Stabenow, Crapo introduce bill on veterinarian shortage
Senate Agriculture Committee Chairwoman, D-Mich., and Sen. Mike Crapo, R-Idaho, last week introduced bipartisan legislation to address the shortfall of veterinarians in rural areas.
The Veterinary Medicine Loan Repayment Program Enhancement Act would help meet the growing demand for veterinarians nationwide by eliminating taxes on programs that encourage veterinarians to practice in underserved areas, they said in a news release.
In 2003, Congress established the Veterinary Medicine Loan Repayment Program (VMLRP). This program assists selected food animal and public health veterinarians with student loan repayment for a three-year commitment to practice in areas of the country facing a veterinarian shortage. This program helps veterinarians pay down their student loan debt so that they can afford to start a practice where it’s most needed.
The VMLRP is subject to a significant federal withholding tax on the assistance provided to qualifying veterinarians, Stabenow and Crapo said. The Stabenow-Crapo legislation will address this by providing an exemption from the federal income withholding tax for payments received under the VMLRP and similar state programs, helping give more veterinarians the opportunity to practice in small, rural communities where their services are needed, they added.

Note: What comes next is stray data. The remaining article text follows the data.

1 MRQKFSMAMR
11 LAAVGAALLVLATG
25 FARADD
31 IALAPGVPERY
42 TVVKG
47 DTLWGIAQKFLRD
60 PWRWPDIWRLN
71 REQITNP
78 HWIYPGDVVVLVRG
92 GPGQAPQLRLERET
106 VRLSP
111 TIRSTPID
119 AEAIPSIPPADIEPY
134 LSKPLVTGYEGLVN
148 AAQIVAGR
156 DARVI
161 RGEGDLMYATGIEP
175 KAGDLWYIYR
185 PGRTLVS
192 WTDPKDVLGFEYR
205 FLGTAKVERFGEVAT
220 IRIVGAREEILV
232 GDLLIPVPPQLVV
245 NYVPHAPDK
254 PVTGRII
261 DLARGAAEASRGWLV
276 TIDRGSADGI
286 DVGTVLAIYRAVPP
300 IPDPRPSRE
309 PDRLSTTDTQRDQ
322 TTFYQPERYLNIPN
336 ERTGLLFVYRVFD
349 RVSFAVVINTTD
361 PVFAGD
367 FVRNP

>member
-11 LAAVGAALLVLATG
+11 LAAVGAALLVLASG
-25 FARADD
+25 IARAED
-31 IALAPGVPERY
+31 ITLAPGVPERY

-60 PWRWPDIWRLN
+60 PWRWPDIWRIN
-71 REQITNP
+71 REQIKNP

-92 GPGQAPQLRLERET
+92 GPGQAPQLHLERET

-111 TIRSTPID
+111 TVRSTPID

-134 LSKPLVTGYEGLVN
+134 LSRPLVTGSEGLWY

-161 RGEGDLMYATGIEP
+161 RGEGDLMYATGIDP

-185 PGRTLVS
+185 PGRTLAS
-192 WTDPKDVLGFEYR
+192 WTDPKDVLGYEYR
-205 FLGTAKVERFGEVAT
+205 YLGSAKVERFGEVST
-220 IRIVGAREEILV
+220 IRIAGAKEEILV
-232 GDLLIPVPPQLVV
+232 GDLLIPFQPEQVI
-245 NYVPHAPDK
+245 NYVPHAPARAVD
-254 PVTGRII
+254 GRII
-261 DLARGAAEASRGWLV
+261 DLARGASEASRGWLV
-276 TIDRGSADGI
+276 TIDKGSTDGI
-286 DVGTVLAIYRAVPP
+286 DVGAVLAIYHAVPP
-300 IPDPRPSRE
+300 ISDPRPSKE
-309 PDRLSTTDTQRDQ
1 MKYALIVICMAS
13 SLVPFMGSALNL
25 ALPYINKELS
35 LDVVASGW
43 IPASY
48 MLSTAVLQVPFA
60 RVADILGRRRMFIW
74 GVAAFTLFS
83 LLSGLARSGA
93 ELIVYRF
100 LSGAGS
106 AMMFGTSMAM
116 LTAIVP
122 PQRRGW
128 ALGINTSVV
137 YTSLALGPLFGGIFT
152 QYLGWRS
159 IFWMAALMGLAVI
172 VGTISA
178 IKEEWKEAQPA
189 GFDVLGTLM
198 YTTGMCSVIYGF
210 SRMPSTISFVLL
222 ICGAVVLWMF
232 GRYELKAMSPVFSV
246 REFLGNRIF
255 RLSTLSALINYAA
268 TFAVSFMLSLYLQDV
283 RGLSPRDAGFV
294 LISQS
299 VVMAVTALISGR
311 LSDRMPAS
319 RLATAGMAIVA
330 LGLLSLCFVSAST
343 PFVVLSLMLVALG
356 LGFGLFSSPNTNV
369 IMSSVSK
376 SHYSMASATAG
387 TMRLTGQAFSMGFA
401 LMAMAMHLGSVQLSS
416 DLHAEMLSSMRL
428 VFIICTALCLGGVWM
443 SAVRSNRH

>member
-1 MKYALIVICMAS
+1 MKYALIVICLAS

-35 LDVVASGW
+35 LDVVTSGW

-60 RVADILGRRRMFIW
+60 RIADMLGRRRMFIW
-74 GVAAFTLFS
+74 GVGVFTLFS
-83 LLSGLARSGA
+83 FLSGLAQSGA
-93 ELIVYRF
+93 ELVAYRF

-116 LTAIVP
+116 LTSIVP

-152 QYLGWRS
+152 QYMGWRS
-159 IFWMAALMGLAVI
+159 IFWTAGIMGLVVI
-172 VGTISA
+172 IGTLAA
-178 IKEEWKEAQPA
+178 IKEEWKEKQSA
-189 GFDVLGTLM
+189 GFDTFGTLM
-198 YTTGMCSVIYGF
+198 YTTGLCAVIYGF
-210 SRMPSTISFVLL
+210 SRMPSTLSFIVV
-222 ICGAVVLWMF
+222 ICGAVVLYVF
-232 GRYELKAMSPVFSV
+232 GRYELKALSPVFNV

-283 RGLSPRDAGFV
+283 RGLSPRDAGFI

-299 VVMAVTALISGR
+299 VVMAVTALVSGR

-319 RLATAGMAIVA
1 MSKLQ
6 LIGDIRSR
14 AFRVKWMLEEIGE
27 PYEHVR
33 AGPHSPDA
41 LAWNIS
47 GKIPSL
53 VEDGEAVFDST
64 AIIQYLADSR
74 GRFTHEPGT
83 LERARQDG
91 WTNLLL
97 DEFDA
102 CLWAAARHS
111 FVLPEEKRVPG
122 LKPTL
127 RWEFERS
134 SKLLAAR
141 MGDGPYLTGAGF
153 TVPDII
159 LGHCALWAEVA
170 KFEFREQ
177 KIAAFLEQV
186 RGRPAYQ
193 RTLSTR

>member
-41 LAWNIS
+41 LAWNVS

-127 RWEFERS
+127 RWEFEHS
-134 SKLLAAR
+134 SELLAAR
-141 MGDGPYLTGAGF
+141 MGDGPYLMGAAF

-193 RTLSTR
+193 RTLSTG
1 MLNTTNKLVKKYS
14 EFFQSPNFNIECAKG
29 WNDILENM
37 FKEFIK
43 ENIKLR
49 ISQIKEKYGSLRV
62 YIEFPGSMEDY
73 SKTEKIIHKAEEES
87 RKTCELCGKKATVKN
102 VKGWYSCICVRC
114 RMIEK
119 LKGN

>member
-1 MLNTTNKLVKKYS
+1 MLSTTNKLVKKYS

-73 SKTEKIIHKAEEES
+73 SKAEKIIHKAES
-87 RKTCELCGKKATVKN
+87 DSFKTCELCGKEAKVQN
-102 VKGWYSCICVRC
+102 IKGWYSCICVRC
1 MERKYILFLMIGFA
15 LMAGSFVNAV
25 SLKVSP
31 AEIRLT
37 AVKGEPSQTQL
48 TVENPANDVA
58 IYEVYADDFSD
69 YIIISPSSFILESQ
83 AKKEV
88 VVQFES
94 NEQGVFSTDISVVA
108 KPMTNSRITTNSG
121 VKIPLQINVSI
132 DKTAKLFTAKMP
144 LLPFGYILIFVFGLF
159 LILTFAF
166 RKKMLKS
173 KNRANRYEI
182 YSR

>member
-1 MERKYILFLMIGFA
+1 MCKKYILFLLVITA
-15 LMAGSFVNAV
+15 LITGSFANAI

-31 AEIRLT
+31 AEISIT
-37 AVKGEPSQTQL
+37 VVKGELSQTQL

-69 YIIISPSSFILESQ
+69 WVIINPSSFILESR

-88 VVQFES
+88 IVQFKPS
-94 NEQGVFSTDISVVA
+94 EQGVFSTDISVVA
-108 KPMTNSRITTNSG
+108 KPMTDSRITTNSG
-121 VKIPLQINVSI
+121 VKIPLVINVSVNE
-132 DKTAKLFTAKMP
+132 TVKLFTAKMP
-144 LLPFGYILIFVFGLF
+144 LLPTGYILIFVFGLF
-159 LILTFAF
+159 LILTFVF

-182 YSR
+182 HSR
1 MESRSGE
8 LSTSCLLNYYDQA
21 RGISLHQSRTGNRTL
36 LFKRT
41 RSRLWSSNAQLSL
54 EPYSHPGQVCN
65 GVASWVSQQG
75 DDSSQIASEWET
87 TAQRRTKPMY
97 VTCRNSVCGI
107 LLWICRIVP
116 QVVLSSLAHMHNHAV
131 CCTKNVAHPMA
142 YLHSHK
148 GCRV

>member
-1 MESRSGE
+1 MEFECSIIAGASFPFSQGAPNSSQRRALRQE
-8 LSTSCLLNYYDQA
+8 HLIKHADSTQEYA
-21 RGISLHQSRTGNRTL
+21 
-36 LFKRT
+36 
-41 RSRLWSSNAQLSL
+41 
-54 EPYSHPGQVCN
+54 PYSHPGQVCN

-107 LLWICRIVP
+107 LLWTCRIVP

“Expanding the VMLRP means more veterinarians will receive student loan relief and there will be more access to veterinary care in rural areas across the country – a win-win for the profession,” said Douglas Kratt, president of the American Veterinary Medical Association (AVMA). “The AVMA is grateful our leaders in Congress are supporting legislation that removes the tax on service awards and maximizes the effectiveness of the VMLRP. We will use this momentum to build broad support for the bill and send it to the president’s desk.”
–The Hagstrom Report
Hay production has been reported to be 50% of average or less in many areas of Nebraska. The U.S. hay supply is at a 50-year low (Table 1). Couple this information with rising costs (Figure…
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